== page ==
More online sleuthing revealed that Delta and Zara were guilty of using similar wording on their websites. In the end all three companies issued apologies, which has become standard fare for any international company that comes under such scrutiny in China. As punishment, Marriott’s China website was taken offline for a week, which couldn’t have been good for business. And lest anyone else squeak by unnoticed, the nation’s aviation regulator issued a notice calling on all foreign airlines to check their websites for similar transgressions and make necessary rectifications.

For me, this kind of scandal nicely illustrates a major theme of doing business in China, namely that this is a land of gray areas. Some Chinese netizens even noted in their original Marriott complaints that it was common for Hong Kong, Macau and Taiwan to get listed as countries on some foreign websites, and they were particularly upset this time because Tibet had also been included on the list.

All of this goes to show that many times foreigners and Chinese alike do things that fall into gray areas in terms of legality, knowing they can plead ignorance and offer an apology if exposed. Geography and other sensitive areas like the media are full of such gray areas, and land use is another that can cause similar problems. One of my contacts once advised that in such instances it’s often best to just go ahead and do something, even when it falls into such a gray area, and then apologize later if and when you get caught.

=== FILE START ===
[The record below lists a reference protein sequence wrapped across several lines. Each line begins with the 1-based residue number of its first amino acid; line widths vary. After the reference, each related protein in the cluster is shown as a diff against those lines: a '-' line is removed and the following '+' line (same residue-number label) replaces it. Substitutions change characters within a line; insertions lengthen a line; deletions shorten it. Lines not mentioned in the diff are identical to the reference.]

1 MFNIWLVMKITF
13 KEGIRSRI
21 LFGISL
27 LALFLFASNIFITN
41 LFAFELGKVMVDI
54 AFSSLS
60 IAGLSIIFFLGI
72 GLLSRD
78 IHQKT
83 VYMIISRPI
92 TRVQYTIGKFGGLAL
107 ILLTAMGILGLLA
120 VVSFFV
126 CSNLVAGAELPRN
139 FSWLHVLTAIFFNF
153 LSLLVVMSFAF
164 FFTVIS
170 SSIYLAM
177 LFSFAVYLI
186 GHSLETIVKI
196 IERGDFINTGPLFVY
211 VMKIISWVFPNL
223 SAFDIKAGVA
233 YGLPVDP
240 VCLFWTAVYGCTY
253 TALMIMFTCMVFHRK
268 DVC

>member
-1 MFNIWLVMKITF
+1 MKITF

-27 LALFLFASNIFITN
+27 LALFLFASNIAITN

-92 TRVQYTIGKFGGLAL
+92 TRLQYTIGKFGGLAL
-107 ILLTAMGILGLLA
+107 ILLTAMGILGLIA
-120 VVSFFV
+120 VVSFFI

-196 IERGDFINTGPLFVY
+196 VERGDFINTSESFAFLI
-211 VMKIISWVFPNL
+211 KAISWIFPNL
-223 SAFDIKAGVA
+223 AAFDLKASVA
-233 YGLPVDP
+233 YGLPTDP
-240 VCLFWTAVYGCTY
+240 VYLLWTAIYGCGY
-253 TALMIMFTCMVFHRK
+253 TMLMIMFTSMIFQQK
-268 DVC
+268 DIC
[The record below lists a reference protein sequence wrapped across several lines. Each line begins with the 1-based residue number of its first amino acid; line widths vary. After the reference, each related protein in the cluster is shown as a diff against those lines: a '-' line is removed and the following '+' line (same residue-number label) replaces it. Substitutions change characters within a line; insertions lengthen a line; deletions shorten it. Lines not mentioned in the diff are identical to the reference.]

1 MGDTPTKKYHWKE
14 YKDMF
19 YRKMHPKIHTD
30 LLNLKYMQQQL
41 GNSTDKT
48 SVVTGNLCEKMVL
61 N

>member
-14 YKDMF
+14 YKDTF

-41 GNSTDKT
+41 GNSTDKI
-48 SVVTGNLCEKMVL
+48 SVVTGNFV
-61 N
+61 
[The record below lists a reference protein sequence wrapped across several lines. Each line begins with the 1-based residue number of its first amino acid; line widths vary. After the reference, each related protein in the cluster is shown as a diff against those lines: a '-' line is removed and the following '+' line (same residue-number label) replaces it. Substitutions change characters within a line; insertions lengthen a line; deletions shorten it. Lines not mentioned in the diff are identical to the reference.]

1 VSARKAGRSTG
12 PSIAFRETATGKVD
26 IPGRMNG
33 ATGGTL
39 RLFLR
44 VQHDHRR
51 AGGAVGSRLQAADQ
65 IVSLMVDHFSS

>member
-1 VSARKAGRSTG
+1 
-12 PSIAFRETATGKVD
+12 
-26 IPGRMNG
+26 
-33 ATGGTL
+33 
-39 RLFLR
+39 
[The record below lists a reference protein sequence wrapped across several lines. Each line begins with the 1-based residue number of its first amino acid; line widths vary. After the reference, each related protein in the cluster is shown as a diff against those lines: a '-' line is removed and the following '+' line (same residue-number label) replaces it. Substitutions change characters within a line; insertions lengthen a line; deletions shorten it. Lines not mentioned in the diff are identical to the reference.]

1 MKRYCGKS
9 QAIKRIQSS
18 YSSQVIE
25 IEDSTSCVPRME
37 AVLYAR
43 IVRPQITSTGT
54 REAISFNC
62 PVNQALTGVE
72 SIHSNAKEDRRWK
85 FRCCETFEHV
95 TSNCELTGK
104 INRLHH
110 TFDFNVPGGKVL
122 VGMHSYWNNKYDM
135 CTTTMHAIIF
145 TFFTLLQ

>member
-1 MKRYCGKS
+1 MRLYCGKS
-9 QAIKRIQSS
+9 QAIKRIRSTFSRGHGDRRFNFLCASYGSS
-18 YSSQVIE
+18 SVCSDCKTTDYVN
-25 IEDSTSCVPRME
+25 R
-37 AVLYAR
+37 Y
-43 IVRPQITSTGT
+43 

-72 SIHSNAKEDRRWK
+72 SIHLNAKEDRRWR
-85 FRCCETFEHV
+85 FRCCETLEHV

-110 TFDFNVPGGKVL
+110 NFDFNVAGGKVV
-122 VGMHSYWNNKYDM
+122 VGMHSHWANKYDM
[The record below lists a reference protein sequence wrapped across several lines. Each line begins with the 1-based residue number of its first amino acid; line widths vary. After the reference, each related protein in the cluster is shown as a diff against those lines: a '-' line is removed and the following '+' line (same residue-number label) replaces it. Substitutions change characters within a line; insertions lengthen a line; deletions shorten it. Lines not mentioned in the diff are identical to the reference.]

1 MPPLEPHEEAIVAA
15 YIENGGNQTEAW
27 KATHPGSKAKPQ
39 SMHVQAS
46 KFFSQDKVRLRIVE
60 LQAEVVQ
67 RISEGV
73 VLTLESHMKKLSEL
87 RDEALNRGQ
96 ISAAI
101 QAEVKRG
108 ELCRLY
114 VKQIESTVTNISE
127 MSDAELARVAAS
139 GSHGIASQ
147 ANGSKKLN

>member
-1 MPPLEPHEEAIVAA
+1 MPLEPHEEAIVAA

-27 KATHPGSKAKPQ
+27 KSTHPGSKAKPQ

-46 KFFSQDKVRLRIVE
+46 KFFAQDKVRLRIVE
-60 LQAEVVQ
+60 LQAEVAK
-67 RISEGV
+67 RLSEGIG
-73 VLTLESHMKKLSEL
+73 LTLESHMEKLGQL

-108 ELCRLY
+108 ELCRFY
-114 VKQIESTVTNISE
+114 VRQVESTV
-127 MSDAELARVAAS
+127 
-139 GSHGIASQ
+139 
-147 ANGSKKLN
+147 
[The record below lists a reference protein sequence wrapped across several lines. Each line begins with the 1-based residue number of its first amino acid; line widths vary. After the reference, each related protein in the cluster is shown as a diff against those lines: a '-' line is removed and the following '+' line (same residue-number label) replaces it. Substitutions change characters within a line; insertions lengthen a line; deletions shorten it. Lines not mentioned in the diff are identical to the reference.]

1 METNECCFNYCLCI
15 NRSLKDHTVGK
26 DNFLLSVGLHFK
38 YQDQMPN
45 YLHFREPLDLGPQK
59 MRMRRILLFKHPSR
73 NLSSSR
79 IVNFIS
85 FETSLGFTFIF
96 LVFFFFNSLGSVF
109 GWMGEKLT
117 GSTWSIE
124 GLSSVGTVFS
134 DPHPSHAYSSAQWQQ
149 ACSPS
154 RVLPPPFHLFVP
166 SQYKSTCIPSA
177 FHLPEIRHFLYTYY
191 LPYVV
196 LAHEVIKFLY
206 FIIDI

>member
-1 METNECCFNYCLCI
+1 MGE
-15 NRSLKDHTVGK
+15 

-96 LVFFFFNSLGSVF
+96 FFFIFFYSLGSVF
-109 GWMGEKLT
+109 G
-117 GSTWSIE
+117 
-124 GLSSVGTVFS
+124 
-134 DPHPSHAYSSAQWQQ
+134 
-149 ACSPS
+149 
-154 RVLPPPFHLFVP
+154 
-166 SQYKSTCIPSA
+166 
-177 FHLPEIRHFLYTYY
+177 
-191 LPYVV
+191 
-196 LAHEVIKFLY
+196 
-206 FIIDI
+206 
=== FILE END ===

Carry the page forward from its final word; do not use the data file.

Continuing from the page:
Another contact pointed out that Chinese geography is more clear-cut than some issues, and anyone who did their homework would probably have realized the perils of labeling Hong Kong, Taiwan, Macau and Tibet as countries. Yet another contact said that on setting up his company’s website several years ago, he was careful to ensure Taiwan was included in China on their maps in order to clear the country’s internet content provider’s requirements.

Obviously such subtleties may sometimes fall through the cracks, and even Chinese government agencies may become lax on some of these issues until they are called out by individual citizens or media reports. After that happens, regulators really have no choice but to sound a strict and castigating tone, including demands for apologies and rectification, as well as minor slaps on the wrist through measures such as temporary closure of a website.

At the end of the day, every company should really do some spade work to uncover local sensitivities before going into a new market. China may have more such sensitivities than other countries, but it’s certainly not unique. What’s more unique is the nature of China’s sensitivities, and also the notion that such issues can often be overlooked for years before they suddenly become issues after being exposed. Even when that happens, consequences are usually relatively limited if the offender offers an immediate apology and can take quick remedial action.

Doug Young has lived in Greater China for two decades, including a 10-year stint at Reuters, where he led China corporate news coverage. Send your questions or comments to DougYoung@caixin.com